The best approach for developing your leaders on the competencies in your model is to provide experiences that involve active engagement in areas that are outside the person’s comfort zone. Participation on a cross-functional project team is one of the best leadership development vehicles.
However, this participation needs to be supplemented with supporting mechanisms such as assessment of participants on the behaviors in your competency model (e.g., via 360-degree feedback), a clearly defined individual development plan that serves as the road map for each participant’s growth and progress, and self-reflection that leads to improvement and behavioral change.
Regarding self-reflection, a proven method is to have participants maintain a journal on situations relevant to the objectives in their individual development plan (IDP) and to discuss these journal entries with a trusted advisor such as a coach, mentor, or even a peer whose opinions and judgment they respect.
Using the Model to Develop Individual Leaders
If there are not enough special projects for all of your high potential leaders, these approaches work well with individual leaders, too. For example, you can assign individual leaders to a personal project on a topic relevant to your organization’s strategic objectives (e.g., research focusing on competitors, customers, or external trends that could impact your business), followed by a 30-minute presentation to a group of senior executives.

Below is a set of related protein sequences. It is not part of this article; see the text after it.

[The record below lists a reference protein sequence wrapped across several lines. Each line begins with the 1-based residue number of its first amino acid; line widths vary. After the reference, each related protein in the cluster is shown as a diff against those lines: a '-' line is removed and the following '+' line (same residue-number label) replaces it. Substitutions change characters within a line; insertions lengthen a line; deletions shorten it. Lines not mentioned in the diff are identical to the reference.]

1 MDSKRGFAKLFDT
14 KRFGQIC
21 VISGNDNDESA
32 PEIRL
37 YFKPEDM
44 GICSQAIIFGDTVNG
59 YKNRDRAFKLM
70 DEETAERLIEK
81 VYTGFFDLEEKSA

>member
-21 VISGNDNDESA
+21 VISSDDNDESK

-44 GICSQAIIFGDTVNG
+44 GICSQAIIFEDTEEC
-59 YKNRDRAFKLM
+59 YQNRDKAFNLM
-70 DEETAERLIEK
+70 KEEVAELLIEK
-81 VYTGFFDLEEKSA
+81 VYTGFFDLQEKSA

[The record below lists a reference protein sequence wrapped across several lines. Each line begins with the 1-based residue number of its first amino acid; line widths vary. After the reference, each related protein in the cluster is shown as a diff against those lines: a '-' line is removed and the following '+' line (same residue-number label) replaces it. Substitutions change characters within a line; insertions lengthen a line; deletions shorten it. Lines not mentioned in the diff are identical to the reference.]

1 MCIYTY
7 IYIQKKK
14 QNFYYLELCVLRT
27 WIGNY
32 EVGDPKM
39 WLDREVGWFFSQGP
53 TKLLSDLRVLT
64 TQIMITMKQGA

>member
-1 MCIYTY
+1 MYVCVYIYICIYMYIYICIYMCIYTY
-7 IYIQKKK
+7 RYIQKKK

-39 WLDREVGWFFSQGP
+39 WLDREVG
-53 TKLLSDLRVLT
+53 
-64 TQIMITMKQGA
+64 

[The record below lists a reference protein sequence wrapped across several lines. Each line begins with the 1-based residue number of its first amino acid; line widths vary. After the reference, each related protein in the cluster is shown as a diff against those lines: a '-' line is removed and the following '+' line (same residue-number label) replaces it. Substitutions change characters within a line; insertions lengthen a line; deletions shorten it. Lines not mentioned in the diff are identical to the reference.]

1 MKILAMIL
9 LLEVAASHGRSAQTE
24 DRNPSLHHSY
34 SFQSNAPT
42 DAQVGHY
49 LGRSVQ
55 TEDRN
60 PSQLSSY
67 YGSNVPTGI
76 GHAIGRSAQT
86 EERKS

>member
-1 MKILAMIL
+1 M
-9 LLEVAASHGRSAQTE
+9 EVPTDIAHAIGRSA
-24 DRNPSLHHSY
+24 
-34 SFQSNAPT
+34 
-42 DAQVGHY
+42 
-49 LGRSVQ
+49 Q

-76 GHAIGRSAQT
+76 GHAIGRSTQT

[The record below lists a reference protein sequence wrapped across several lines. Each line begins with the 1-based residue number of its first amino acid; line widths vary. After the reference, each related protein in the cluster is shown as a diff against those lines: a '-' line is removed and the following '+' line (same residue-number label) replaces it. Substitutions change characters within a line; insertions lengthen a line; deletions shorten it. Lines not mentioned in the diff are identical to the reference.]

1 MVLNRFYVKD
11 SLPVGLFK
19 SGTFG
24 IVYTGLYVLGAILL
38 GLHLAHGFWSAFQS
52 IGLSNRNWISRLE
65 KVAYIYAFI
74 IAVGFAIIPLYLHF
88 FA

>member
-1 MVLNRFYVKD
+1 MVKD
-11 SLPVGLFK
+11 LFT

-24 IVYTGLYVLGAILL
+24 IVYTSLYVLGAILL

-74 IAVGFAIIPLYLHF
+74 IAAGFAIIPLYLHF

An individual project of this type can have a positive impact on several leadership competencies, such as strategic thinking, business acumen, and effective communication. In these individual cases, the same supporting mechanisms (i.e., feedback, IDP, journaling, etc.) work well. Developing and using a core leadership competency model that aligns with your strategic objectives is essential for success.
By integrating your organization’s strategic objectives, organizational core competencies, and leadership competencies, you can hire and develop top performers that move your organization forward. This process is all about developing a model that starts with your strategic objectives.
Determine your organization’s core competencies that align with your strategy to better understand and focus your organization. Finally, identify the leadership competencies that align with your company’s core competencies. This alignment will help you select and develop leaders that put you on the fast track to growth.
|Stephen Hrop, Ph.D. in Industrial and Organizational Psychology, is Vice President, Organizational Development Services at Caliper, a leading talent management consulting firm. With more than 20 years of experience in corporate and consulting settings, including extensive work with C-level executives and their teams, Stephen is recognized as a thought leader in the areas of executive coaching, talent management, as well as leadership and organizational development and has presented at many conferences and professional association meetings on these and other topics.|